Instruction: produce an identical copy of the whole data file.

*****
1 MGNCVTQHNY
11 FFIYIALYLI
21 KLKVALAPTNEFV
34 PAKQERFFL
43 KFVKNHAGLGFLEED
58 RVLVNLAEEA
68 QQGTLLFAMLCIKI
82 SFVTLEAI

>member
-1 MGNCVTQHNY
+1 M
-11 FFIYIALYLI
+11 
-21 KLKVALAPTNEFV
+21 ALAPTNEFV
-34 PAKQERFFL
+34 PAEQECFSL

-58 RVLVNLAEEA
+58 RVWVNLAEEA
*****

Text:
1 MGNCVTQHNY
11 FFIYIALYLI
21 KLKVALAPTNEFV
34 PAKQERFFL
43 KFVKNHAGLGFLEED
58 RVLVNLAEEA
68 QQGTLLFAMLCIKI
82 SFVTLEAI

>member
-1 MGNCVTQHNY
+1 M
-11 FFIYIALYLI
+11 
-21 KLKVALAPTNEFV
+21 ALAPTNEFV
-34 PAKQERFFL
+34 PAEQECFSL

-58 RVLVNLAEEA
+58 RVWVNLAEEA